October 9th, 1838, near London, England
Hell is empty and all the devils are here.
I brushed my fingers over the words etched in wood, the splinters no longer fresh and pointed, but browned with age and worn down to smoothness from soft caresses for many years, before I was even born. William Shakespeare’s famous words, now twisted to conform the reality of our world. Words that are whispered and chanted as a mantra amongst us mere humans, words that have the capacity to incite riots that are quelled as soon as they begin. Humanity had no strength to match their power. Humanity had no bravery left in the face of such an ancient, demonic adversary.
No amount of burning witches at the stake—innocent or guilty, no one cared to find out—and no amount of prayer from the most high priests could have stopped them. The fantasies, the legends, they had their beginnings entrenched somewhere, although that somewhere was lost to memory. It is our fault for forgetting, for scoffing at such ridiculous proposals. Father had said it had begun at a slow pace, creeping up as ivy winds its way up brick and mortar. It soon choked out everything, a noxious weed sent by Satan himself, some said. Others chose to blame God, saying he was punishing us for our every sin. Why send another flood to drench and cleanse the world, when you can send creatures of the blackest night instead?
A tenuous peace was reached once humanity realized there was no escape from this hell-on-earth. The entirety of Britain remained under control of one family, colloquially referred to as the Lucifers. It was used so often, it was easy to forget their real name, the name they’d been called for the hundreds of years before even our great-grandfathers had drawn breath—The Evynwoods’. I’d heard other lands had it far worse than ours, but I’d known no other way of life. Only what father had told me of the time before and the subsequent wars. I was born during the Last War. I despised the word. War implies two sides of near-equal strength vying for control of something. This was not a war—it was slaughter, massacre, defeat.
The rules of life were rather simple, now. By day, humans worked their trades, talked in hushed tones of politics and the next rebellion, courted and married and had children. Our lands were protected, by what, we were never told. Most had gathered it was from other families who sought the bountiful lands of Great Britain. No one crossed the border, though. Not one since the ending of the Last War.
And no one, not a single soul, was allowed out of their homes after dusk.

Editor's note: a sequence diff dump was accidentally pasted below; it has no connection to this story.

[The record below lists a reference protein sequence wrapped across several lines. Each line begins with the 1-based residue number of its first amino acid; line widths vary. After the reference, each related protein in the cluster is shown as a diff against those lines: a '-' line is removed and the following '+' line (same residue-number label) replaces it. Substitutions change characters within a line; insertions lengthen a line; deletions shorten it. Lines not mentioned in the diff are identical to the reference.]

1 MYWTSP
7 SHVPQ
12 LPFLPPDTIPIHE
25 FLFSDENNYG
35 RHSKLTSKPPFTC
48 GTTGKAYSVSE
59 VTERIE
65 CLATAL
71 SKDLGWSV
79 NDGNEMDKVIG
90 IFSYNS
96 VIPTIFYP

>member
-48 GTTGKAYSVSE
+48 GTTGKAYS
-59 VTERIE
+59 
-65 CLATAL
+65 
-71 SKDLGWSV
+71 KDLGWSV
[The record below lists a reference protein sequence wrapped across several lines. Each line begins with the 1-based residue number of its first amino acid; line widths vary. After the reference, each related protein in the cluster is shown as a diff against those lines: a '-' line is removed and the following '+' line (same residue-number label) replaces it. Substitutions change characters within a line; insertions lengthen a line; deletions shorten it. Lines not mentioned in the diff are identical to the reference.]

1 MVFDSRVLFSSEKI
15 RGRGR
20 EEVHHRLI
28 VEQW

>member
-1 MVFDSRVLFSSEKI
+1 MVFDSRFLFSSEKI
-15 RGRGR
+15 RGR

For that was the agreement. To live in peace and tense harmony during the day, while the demons tore through the streets at night, keen on finding any stray to sink their pointed teeth into. It was simple. It was fair enough. It was law.
Other families killed for sport, took slaves, killed humans by the thousands. In a way, we should be thankful. The Evynwoods were diplomatic in that manner, intelligent, even. They protected their herd of helpless sheep and punished those who strayed, ensuring their needs were met as well as ours.
And so, life went on. Hell was indeed emptied of its most abhorred creatures, and they stalked the earth as they pleased, unafraid of mere mortals. Their games were played against themselves and other myths-turned-fact. We never saw them, for seeing them meant imminent death. We only saw their vast, expansive castle that perched on the moor in the distance, overshadowing the bustling, winding streets of the city below. We all went to school, read literature from famous authors of the past, did arithmetic and studied histories. The Evynwoods cared not if we were educated. What would a mortal brain be able to accomplish against something that had lived through such historical instances?
Father had died on a stag hunt two years ago, my mother withdrawing into herself and her bakery to make ends meet. My older brother was off on his own, stirring up violence of some sort or another. It was me, then. A plain, seventeen year old girl with her head in the clouds and nose in whatever book was available. I ran errands for my mother after class each day, and closed my shutters tight against the dark each night, the time when screams would pierce the silence. It was inevitable, it always was. I would thank God each night that it hadn’t been me, stuck in a broken carriage, held up by a rainstorm or twisted ankle, shut out of the nearest inn. The dawn would always come for me to blot out the darkness.
My name is Christine Smith. And this is my story.